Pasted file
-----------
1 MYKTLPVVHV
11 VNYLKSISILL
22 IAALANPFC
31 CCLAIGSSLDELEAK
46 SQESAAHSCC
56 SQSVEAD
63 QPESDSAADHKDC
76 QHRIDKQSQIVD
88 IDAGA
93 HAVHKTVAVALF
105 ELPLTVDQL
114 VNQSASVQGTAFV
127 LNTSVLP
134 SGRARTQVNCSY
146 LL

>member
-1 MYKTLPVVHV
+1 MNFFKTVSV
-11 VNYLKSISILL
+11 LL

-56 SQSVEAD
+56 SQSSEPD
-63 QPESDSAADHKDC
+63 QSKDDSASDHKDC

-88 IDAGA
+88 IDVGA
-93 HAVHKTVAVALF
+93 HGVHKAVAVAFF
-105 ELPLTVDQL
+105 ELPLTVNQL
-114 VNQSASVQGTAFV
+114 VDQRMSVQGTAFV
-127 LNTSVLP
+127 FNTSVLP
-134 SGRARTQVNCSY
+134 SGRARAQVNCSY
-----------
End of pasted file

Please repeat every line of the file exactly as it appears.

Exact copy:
1 MYKTLPVVHV
11 VNYLKSISILL
22 IAALANPFC
31 CCLAIGSSLDELEAK
46 SQESAAHSCC
56 SQSVEAD
63 QPESDSAADHKDC
76 QHRIDKQSQIVD
88 IDAGA
93 HAVHKTVAVALF
105 ELPLTVDQL
114 VNQSASVQGTAFV
127 LNTSVLP
134 SGRARTQVNCSY
146 LL

>member
-1 MYKTLPVVHV
+1 MNFFKTVSV
-11 VNYLKSISILL
+11 LL

-56 SQSVEAD
+56 SQSSEPD
-63 QPESDSAADHKDC
+63 QSKDDSASDHKDC

-88 IDAGA
+88 IDVGA
-93 HAVHKTVAVALF
+93 HGVHKAVAVAFF
-105 ELPLTVDQL
+105 ELPLTVNQL
-114 VNQSASVQGTAFV
+114 VDQRMSVQGTAFV
-127 LNTSVLP
+127 FNTSVLP
-134 SGRARTQVNCSY
+134 SGRARAQVNCSY